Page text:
1Progress Psychology, 46 Denmark Villas, Hove, BN3 3TE, UK.
2Department of Psychological Sciences, Australian College of Applied Psychology
Objective: Mindfulness-integrated cognitive behaviour therapy (MiCBT) is a transdiagnostic psychological intervention for the alleviation of chronic mental health conditions. Although health workers utilise the approach in Australasia, Europe, and North America, the modality has been overlooked in the literature. Furthermore, few qualitative studies have investigated mindfulness training for experienced healthcare professionals. This study addresses these gaps and is the first investigation of an Australian sample in this field of study.
Methods: The design comprises a two-stage qualitative analysis of the recorded experiences of six health professionals during introductory MiCBT training in Australia, using course workbooks and semi-structured interviews conducted at between 3 and 21 months follow-up.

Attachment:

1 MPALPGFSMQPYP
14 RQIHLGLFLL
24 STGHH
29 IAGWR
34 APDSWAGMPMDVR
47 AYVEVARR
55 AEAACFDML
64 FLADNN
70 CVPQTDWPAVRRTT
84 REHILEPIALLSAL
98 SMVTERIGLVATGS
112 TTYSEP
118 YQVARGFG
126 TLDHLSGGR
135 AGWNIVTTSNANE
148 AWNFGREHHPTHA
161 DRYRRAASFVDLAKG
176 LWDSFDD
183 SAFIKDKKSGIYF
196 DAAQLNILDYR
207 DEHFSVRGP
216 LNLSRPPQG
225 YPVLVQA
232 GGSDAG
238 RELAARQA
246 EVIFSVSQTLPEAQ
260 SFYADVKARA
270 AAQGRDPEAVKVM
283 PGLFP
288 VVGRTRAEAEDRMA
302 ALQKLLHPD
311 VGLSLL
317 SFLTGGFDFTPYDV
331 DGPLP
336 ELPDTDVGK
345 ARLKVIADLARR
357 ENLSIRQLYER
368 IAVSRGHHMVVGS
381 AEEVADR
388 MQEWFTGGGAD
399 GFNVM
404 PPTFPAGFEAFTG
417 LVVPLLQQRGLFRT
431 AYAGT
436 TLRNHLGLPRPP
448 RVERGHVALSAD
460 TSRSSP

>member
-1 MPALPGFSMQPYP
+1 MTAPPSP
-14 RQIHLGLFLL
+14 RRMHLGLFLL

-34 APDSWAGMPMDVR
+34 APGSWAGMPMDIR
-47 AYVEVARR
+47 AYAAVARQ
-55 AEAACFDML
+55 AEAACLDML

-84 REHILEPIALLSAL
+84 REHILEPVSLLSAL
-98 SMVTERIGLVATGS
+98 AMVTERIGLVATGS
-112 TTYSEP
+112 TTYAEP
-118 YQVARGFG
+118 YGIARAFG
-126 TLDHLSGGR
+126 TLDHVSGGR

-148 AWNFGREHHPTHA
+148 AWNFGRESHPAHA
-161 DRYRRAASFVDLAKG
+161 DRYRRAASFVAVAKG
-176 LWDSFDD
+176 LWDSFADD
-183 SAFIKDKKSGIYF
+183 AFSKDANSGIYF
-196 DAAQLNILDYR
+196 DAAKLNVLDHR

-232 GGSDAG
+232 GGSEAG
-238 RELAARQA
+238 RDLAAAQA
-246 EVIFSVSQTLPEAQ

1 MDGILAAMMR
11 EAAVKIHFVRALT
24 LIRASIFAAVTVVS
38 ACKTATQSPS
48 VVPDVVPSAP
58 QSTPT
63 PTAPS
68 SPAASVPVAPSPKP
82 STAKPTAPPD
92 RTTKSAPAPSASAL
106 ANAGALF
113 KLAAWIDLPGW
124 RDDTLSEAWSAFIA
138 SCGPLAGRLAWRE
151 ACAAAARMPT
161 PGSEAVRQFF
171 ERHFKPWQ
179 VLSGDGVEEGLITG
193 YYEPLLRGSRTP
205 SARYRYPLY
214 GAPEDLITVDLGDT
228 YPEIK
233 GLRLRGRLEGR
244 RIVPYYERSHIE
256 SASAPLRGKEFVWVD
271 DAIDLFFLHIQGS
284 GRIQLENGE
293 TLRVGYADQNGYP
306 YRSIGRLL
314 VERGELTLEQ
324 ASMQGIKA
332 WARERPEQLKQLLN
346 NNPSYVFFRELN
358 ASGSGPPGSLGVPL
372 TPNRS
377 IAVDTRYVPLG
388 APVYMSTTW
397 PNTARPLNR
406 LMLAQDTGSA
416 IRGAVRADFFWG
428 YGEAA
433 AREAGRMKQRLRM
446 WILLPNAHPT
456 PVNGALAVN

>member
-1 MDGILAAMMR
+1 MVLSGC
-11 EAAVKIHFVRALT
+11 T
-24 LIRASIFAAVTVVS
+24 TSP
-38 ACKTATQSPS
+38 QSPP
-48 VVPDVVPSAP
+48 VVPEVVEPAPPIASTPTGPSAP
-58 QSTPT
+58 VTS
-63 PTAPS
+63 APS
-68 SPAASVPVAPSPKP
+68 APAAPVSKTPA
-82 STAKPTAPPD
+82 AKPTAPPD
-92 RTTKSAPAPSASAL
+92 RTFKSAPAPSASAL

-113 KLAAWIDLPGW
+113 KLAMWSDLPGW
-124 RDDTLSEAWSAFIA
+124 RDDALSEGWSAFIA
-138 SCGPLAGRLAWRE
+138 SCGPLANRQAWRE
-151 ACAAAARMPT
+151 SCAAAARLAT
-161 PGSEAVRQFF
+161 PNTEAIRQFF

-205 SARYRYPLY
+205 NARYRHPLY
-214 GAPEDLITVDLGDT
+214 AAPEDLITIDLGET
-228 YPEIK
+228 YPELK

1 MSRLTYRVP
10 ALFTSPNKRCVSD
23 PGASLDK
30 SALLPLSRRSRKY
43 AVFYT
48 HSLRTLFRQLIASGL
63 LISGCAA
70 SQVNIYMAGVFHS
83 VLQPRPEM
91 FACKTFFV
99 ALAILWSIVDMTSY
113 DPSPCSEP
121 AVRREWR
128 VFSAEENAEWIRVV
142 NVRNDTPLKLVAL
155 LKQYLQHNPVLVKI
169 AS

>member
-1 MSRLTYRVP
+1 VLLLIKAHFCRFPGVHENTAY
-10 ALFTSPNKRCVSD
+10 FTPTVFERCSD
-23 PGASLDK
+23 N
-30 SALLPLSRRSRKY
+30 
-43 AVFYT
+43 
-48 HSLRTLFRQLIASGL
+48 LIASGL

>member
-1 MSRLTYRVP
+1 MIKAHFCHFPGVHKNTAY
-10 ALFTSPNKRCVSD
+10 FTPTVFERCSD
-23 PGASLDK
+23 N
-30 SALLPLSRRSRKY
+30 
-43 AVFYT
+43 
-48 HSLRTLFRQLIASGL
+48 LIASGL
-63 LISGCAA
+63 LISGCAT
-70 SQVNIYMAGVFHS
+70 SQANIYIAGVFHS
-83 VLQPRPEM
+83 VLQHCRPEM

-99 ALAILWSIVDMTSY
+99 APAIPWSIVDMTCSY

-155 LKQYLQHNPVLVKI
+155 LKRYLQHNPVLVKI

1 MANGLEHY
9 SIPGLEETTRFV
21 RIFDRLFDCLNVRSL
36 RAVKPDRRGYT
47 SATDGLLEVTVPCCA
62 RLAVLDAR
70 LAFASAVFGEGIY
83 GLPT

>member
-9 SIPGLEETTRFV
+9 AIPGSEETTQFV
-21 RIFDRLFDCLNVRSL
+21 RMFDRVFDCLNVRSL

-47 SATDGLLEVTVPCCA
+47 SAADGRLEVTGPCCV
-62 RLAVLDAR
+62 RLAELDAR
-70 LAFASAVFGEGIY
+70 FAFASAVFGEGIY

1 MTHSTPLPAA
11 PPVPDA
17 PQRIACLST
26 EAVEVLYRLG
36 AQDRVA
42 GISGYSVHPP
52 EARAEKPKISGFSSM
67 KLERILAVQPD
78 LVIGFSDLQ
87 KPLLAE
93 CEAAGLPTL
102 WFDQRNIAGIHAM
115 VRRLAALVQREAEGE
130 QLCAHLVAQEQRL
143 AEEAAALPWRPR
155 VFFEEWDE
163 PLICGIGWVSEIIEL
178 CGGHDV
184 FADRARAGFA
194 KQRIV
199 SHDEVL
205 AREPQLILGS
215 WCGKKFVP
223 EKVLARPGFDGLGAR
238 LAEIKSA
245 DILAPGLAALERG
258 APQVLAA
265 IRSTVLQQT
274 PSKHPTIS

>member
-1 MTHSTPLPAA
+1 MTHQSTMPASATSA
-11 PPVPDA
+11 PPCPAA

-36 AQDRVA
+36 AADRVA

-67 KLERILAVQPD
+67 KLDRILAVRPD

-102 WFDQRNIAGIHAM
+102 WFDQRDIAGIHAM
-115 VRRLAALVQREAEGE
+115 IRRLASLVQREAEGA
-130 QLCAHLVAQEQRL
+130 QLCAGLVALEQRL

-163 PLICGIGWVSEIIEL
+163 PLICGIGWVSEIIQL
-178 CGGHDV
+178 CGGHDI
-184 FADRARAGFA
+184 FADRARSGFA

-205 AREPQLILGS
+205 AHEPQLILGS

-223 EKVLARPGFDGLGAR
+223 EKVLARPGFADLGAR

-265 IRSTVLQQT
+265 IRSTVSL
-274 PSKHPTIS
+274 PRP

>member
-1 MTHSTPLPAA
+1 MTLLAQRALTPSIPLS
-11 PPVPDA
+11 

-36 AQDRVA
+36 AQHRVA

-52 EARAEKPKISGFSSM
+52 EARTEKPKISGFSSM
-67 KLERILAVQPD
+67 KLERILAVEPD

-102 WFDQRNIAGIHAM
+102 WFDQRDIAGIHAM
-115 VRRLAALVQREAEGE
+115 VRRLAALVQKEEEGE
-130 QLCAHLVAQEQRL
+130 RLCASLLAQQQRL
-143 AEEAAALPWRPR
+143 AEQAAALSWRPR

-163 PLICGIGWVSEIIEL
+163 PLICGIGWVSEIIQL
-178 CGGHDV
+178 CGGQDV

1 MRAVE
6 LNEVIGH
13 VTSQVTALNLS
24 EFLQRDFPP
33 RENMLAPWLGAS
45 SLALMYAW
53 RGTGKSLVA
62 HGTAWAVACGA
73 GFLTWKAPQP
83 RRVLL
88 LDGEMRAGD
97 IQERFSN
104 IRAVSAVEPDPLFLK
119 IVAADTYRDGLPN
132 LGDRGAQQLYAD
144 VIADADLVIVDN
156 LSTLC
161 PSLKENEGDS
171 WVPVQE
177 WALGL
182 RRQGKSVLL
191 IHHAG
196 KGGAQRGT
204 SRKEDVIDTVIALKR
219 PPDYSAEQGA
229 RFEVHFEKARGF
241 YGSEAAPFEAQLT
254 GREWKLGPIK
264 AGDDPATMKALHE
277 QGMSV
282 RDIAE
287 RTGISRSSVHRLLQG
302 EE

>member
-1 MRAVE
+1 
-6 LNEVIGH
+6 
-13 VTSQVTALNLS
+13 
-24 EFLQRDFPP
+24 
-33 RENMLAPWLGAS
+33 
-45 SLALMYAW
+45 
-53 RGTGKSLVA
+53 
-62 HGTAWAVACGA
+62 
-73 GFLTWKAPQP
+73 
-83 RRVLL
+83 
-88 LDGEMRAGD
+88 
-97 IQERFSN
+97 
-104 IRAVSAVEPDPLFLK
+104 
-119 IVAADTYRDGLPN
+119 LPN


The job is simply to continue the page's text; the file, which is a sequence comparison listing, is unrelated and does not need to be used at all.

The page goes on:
Results: Results show a high level of agreement with the extant literature on other mindfulness-based approaches. Themes involve harnessing personal challenges during training to one’s advantage, gaining equanimity through exposure, and personal benefits linked to home practice. However, notable themes from the literature relating to group cohesion and professional self-care are absent. Novel findings include the reported ability of participants to regard personal difficulties as opportunities, rather than threats, to practice; and differences in how mindfulness training is implemented professionally by psychologists and social workers working with dissimilar client groups
Conclusion: Results suggest that specifics of the training delivery, occupation of professionals, and level of client functioning could all play a part in determining perceived outcomes of mindfulness training for participants. The findings will be of interest to anyone who designs, implements, or participates in mindfulness-based training programmes.